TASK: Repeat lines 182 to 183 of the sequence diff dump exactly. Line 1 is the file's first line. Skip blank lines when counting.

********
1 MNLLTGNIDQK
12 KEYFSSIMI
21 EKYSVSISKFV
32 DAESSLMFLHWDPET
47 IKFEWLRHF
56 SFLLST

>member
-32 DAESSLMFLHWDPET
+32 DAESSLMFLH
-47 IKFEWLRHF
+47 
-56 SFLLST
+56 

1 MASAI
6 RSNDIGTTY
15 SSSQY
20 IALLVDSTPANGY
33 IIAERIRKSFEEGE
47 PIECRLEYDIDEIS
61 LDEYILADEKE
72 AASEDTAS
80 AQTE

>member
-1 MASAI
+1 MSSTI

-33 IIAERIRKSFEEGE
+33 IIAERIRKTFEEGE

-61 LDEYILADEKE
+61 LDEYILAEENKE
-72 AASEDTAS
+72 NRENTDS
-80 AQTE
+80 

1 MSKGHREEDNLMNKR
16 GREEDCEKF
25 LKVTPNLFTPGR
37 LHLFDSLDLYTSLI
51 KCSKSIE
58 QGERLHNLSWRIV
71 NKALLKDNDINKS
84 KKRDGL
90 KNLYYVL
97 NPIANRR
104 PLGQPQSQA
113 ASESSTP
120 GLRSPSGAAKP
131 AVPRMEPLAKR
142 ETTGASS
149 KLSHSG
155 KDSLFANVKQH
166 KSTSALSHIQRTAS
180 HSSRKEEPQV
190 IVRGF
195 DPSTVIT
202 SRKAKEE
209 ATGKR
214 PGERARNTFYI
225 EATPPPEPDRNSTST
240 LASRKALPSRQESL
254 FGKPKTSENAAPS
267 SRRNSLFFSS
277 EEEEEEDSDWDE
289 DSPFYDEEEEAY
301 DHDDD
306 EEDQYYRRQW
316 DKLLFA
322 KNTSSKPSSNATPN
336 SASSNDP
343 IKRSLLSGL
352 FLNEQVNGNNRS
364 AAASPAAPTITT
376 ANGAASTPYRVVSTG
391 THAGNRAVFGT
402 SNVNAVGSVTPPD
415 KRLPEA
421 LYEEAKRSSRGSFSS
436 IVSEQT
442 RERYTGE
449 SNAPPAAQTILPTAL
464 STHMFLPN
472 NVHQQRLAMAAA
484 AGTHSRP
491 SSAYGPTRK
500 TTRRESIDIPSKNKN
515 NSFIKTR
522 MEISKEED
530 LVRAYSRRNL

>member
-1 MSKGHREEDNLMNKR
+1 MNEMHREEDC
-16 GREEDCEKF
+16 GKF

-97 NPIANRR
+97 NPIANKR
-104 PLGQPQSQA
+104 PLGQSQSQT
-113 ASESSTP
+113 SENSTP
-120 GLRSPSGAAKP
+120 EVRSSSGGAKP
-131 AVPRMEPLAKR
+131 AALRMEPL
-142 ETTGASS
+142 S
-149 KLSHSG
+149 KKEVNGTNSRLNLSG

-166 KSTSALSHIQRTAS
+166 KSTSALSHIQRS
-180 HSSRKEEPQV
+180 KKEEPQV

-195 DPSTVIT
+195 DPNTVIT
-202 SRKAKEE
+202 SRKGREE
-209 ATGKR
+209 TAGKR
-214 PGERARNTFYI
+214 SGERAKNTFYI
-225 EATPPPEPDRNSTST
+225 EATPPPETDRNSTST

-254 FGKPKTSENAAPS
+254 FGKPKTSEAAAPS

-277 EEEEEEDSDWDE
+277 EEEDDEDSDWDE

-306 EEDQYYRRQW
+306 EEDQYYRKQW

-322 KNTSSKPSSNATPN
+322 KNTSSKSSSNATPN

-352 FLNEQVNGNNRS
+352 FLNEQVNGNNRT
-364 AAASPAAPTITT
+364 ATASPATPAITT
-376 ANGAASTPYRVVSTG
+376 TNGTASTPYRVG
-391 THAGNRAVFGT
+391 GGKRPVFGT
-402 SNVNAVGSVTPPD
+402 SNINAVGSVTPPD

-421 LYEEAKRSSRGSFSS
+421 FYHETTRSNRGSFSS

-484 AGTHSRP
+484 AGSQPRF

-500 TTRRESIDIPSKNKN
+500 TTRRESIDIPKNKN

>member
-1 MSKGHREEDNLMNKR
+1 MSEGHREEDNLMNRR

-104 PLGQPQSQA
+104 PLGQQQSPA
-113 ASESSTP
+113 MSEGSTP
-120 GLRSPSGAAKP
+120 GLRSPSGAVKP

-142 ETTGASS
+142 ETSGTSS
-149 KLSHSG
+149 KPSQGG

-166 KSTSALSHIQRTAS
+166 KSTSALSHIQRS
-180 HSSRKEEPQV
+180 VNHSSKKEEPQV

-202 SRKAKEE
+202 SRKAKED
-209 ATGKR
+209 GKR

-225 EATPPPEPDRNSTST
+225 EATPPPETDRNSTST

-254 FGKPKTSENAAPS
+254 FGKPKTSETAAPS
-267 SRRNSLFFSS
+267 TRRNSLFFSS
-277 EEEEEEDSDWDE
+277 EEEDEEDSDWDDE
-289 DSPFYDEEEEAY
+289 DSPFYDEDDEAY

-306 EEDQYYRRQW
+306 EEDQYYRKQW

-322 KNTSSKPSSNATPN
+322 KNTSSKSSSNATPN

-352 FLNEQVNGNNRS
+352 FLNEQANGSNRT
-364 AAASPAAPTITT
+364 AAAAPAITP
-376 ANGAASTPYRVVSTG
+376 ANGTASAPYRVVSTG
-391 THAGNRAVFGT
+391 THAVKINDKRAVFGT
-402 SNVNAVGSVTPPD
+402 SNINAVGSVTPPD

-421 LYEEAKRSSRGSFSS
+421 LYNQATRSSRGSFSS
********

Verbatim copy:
-364 AAASPAAPTITT
+364 AAAAPAITP